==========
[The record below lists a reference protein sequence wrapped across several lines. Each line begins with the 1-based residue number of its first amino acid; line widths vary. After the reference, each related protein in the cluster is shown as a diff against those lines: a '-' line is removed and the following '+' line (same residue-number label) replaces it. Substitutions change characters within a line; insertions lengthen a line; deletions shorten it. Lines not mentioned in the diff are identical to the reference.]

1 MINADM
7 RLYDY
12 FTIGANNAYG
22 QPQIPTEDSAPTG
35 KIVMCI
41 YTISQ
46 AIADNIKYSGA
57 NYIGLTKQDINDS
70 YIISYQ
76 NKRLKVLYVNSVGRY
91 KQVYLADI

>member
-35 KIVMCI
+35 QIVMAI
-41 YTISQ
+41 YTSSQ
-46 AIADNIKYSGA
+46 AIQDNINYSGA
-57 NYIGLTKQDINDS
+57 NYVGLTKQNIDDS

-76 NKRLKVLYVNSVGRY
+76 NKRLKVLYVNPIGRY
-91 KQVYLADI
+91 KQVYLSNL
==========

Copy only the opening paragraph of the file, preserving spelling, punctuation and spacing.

[The record below lists a reference protein sequence wrapped across several lines. Each line begins with the 1-based residue number of its first amino acid; line widths vary. After the reference, each related protein in the cluster is shown as a diff against those lines: a '-' line is removed and the following '+' line (same residue-number label) replaces it. Substitutions change characters within a line; insertions lengthen a line; deletions shorten it. Lines not mentioned in the diff are identical to the reference.]